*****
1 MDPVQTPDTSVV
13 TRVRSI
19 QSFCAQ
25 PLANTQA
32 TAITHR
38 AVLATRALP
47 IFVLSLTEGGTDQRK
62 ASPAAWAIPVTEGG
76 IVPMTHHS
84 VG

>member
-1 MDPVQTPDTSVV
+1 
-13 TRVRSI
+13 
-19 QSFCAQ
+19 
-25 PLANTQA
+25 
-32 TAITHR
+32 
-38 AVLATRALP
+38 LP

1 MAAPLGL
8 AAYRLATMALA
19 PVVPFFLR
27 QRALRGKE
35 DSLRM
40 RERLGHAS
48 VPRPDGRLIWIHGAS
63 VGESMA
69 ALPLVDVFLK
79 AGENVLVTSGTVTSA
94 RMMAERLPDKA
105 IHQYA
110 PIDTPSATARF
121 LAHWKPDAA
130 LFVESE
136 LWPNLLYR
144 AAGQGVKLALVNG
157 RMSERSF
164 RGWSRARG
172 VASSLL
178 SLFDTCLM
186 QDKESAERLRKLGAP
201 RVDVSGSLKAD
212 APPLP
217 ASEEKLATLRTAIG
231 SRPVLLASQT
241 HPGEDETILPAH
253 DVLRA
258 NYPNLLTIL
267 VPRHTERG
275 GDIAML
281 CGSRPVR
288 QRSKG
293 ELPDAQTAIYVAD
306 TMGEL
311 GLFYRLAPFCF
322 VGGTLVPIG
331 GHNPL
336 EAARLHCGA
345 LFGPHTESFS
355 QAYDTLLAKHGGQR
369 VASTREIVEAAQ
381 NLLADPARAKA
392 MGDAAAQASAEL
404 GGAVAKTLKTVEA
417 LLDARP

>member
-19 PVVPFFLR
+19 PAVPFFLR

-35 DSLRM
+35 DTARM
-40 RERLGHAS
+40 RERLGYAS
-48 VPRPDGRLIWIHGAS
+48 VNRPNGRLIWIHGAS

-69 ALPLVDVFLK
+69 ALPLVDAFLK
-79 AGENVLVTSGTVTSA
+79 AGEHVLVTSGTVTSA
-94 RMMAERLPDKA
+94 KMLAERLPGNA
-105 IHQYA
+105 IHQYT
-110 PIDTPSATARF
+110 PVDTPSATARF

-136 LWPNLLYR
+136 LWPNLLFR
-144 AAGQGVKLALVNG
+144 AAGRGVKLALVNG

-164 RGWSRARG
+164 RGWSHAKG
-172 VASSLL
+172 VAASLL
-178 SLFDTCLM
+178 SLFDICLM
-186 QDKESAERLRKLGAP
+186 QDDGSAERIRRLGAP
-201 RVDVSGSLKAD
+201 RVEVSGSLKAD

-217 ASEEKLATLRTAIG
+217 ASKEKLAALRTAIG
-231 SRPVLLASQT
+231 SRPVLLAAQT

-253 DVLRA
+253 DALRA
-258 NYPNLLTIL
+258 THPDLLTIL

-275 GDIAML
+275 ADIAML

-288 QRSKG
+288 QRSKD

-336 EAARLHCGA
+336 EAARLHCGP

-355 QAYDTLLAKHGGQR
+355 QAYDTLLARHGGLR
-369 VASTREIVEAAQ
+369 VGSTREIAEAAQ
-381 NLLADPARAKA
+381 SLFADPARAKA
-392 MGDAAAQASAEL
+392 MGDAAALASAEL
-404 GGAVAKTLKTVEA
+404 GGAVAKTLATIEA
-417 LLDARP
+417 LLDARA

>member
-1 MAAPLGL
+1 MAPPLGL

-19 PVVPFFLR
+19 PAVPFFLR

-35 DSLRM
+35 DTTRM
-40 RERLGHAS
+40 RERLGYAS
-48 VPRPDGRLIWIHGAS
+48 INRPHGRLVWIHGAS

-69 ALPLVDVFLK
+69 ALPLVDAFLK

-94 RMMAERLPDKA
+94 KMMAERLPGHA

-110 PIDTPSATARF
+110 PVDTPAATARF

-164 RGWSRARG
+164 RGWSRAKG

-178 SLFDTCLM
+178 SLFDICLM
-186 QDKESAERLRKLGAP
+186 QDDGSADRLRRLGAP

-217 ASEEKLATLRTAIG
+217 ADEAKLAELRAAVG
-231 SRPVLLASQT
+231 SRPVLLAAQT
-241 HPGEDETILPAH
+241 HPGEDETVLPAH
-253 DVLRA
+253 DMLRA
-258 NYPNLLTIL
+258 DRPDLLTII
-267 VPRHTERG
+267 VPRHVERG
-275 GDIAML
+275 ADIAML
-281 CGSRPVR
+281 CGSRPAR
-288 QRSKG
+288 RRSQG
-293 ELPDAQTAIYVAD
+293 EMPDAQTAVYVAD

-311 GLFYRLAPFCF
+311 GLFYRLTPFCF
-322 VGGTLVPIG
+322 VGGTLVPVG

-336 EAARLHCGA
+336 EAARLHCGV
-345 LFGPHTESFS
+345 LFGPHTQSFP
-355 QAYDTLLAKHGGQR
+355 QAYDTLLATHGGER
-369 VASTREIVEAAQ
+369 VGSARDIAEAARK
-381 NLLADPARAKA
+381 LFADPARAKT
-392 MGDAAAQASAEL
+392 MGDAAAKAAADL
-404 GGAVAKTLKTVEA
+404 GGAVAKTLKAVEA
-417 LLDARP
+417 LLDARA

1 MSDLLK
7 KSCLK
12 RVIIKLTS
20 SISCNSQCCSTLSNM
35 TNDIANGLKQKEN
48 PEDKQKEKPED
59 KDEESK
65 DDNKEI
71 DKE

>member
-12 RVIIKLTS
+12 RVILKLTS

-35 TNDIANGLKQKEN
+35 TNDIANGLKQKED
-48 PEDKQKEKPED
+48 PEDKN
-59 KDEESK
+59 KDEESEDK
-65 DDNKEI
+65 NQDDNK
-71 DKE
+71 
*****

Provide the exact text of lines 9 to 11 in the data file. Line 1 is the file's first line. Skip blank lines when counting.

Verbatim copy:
76 IVPMTHHS
84 VG

>member